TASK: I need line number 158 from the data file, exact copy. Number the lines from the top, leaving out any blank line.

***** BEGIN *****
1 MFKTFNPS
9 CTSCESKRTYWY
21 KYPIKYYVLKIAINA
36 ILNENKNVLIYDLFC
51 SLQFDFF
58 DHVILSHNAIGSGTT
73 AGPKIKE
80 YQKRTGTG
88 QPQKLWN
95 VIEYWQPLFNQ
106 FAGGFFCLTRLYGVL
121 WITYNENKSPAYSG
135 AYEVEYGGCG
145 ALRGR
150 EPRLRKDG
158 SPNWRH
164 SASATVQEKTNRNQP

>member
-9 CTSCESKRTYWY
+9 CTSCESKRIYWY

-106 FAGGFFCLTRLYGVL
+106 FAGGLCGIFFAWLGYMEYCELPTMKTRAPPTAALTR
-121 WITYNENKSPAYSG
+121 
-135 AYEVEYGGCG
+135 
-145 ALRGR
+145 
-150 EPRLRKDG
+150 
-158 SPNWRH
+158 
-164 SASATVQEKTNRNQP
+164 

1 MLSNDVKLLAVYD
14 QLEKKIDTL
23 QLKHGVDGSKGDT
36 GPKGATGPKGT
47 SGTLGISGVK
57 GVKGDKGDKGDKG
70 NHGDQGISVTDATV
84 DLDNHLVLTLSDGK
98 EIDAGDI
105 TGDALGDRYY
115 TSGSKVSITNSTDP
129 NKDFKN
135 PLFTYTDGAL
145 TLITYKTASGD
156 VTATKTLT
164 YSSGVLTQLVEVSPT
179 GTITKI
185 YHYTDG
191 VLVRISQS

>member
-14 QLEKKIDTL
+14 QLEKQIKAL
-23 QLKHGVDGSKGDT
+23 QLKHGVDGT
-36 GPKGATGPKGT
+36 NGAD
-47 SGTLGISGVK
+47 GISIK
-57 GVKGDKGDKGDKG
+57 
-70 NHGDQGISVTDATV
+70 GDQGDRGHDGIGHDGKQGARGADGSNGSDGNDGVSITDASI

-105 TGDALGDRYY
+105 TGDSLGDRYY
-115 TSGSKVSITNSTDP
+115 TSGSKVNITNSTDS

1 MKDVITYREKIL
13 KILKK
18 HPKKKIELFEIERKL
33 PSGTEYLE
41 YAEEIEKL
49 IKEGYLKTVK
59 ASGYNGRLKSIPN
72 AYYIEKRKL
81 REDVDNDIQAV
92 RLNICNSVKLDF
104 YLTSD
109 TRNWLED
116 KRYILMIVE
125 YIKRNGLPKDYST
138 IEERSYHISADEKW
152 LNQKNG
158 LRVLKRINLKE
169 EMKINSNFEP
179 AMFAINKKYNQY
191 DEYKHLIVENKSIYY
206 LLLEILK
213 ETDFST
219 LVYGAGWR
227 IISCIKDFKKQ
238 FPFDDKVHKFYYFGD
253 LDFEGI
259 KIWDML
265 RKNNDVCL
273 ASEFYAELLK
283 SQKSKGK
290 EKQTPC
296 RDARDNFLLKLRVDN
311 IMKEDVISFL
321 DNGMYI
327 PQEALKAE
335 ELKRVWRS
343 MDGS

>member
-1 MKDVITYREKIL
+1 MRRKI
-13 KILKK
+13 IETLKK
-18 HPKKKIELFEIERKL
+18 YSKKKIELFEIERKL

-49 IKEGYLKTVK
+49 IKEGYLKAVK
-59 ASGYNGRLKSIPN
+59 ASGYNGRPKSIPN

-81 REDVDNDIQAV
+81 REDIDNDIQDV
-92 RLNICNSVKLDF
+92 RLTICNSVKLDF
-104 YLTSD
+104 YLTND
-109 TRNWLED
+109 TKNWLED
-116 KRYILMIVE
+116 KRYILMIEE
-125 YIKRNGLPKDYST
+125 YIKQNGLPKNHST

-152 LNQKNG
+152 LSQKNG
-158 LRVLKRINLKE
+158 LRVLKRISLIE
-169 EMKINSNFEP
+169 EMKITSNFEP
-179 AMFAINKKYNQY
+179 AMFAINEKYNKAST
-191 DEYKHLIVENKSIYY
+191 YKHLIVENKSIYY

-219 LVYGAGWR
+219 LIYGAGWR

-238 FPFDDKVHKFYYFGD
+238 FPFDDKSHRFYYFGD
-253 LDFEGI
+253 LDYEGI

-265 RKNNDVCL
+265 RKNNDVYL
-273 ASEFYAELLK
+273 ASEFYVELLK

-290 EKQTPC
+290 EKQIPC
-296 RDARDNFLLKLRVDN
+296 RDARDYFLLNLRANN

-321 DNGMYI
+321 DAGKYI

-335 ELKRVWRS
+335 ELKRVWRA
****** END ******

+335 ELKRVWRA